Time magazine features a story on paying college student athletes this week, again prompting NCAA decision-makers to examine what is fair to student athletes in exchange for the billions of dollars they generate for the NCAA and member schools. To date, student athletes are “paid” by earning partial and full-athletic scholarships, which on the surface seems fair when you take into account that in some cases the value of a four-year college scholarship can be between $100,000-200,000. But upon closer examination, there may be much more to this story.
The fundamental assumption when looking at college student athlete compensation is that student athletes value their free (or reduced cost) education. While it is true that some student athletes feel this way, many others do not, and as a result fail to invest in a sensible major and rarely decide to attend classes, either. In these cases the student athlete is playing college sports exclusively in an attempt to parlay the experience into a later, more lucrative professional sports career. The “free education,” therefore, could actually be viewed more as a burden than a benefit.
Think of it another way — if your current employer decided to not pay you in salary but instead with something you really don’t value or feel you can use (like bushels of bananas), how would you feel about it? Many student athletes today feel this way about the trade of a free education – if they had it their way they would choose to receive a check for $100,000 rather than vouchers to take classes toward majors they haven’t chosen nor been invested in (remember, many feel they’re going to the league and won’t need the education).
But be warned, before you jump on 18-22 year old college student athletes for not taking advantage of the free education they are “given” (trust me, they earn the money), you might want to look a little closer at the colleges offering the scholarships. In many cases student athletes with intense football/basketball schedules are encouraged to take easier majors (with low future job opportunities), and in some cases student athletes simply major in eligibility. While colleges will quickly point out all that is available to the scholarship student athlete, the reality is they are much more concerned with revenue-generating student athletes staying eligible than they are seeing them get into intense college majors that could steal their time away from practicing.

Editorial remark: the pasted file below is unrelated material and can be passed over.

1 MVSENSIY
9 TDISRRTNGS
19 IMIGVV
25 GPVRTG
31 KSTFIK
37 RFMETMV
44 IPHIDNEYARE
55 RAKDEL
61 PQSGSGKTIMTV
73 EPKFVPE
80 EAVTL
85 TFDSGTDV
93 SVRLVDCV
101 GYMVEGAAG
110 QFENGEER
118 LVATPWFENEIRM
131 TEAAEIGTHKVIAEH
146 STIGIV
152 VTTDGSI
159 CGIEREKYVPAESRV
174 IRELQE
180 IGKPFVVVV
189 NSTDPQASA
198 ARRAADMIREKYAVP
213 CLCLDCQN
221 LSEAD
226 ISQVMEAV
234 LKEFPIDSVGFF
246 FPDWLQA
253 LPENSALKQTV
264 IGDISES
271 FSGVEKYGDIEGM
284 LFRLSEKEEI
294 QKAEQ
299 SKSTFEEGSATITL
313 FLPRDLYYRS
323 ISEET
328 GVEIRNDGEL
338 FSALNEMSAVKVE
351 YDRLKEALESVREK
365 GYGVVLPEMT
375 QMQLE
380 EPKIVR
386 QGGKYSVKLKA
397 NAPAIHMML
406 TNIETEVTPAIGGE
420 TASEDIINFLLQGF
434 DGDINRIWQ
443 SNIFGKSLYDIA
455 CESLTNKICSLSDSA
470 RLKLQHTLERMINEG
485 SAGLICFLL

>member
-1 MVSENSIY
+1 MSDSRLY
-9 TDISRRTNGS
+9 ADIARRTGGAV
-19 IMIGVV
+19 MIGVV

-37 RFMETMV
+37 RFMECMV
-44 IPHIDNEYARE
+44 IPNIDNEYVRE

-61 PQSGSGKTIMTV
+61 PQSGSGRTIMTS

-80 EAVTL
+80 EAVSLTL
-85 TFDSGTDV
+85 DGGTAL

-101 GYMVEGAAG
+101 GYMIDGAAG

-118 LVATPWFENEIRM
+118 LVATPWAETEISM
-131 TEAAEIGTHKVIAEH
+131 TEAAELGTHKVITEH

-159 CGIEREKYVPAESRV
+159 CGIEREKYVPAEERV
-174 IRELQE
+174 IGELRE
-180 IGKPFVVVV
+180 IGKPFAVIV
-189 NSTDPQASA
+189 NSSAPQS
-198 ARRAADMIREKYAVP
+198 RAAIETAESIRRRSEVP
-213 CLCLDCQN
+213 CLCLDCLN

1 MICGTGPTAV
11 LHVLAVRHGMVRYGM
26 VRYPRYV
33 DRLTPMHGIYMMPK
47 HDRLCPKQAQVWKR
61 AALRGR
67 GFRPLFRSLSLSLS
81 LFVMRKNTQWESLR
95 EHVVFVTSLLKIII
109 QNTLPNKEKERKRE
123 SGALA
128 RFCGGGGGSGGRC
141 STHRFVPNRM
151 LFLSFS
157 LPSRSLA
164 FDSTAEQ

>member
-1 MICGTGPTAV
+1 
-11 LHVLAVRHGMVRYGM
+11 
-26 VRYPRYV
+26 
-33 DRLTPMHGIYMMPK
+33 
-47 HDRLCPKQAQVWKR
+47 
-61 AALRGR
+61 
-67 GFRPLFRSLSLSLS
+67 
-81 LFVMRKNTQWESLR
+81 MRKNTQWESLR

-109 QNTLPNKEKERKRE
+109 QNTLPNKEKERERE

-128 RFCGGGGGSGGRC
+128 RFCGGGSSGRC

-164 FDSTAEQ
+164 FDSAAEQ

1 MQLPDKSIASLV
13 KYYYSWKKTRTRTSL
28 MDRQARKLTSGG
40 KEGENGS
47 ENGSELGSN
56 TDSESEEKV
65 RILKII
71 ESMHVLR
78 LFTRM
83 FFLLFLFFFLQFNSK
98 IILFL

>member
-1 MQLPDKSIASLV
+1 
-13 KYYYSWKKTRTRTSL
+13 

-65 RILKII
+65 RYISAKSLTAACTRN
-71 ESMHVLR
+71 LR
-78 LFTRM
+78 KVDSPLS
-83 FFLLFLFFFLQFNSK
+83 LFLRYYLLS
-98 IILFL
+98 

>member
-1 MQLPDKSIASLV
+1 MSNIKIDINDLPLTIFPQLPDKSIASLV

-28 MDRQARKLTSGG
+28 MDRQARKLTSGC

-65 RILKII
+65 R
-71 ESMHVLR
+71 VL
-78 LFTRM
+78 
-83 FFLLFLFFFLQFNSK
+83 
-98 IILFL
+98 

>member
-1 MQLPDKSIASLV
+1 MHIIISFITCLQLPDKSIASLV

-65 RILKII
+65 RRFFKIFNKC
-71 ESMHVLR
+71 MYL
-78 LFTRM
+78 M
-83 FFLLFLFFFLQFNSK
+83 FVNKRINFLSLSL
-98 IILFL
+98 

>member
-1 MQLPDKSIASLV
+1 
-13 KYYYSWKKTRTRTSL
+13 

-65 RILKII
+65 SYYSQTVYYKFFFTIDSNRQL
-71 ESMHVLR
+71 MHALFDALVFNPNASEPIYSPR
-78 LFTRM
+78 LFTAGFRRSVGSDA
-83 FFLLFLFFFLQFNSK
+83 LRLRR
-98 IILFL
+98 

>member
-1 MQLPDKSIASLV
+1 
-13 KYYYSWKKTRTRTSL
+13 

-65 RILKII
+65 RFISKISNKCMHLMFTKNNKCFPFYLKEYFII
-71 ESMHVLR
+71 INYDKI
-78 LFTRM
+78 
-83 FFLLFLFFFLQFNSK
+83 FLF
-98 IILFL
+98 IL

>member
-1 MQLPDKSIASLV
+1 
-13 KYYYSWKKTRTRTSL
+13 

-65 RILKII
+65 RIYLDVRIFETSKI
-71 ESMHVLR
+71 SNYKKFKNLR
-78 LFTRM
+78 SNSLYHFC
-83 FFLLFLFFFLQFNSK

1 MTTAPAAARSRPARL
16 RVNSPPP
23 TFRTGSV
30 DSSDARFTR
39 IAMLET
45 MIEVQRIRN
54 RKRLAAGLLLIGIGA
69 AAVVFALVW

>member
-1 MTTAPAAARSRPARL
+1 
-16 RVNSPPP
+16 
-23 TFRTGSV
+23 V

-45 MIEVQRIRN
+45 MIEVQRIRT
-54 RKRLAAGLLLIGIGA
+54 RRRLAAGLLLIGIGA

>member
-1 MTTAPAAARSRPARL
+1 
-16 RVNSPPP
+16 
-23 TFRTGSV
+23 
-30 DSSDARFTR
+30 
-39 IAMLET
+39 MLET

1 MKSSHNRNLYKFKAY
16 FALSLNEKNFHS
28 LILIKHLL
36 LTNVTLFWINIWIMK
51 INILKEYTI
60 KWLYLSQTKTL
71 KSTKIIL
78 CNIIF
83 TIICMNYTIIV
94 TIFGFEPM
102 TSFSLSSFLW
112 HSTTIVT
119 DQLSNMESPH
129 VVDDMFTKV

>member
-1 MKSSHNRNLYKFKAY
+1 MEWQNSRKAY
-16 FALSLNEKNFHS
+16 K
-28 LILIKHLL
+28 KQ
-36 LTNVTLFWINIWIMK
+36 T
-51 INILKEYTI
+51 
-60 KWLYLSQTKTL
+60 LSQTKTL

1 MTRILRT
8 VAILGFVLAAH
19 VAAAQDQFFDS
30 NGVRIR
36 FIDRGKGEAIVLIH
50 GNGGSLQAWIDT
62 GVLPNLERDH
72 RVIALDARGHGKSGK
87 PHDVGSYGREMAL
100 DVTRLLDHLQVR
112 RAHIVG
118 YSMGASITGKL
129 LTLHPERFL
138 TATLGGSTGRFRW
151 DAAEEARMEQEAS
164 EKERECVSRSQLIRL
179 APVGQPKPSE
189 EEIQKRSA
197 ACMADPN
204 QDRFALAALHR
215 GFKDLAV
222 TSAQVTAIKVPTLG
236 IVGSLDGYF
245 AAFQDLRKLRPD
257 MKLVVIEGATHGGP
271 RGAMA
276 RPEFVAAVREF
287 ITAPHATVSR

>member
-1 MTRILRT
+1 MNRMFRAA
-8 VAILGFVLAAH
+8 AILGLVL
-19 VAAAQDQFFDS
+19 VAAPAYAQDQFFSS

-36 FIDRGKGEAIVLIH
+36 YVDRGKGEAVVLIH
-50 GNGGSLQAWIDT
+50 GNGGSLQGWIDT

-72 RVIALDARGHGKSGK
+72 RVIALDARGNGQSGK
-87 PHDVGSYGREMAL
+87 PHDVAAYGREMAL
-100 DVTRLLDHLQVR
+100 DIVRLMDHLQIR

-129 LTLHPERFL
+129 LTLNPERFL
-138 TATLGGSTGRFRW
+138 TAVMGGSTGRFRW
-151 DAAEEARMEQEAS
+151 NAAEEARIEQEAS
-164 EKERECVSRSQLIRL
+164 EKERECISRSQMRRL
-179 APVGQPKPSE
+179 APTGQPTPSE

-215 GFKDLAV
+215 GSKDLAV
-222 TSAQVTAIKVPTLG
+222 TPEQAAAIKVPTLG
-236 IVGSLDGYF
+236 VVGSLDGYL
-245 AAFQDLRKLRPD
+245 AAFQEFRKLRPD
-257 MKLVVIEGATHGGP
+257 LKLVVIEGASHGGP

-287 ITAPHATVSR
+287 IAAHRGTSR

I have been saying for years that the Apocalypse could happen if college student athletes ever decide to unionize. The reality is they are the product, and the ones exclusively responsible for the billions of dollars the NCAA and colleges receive each year. Can you imagine if college football players ever went on strike? Just think of the leverage they would have, especially when colleges are on the hook for all the bills associated with college athletic training facilities, not to mention astonishingly expensive college coach contracts.
It’s easy to see why the NCAA hides behind the “free education” exchange rather than actually paying student athletes who would prefer the loot over the books. Rather than talking ideal, perhaps it’s time to talk real, which is probably why Time magazine felt it was important to jump into this debate (and favor the idea of student athletes being paid).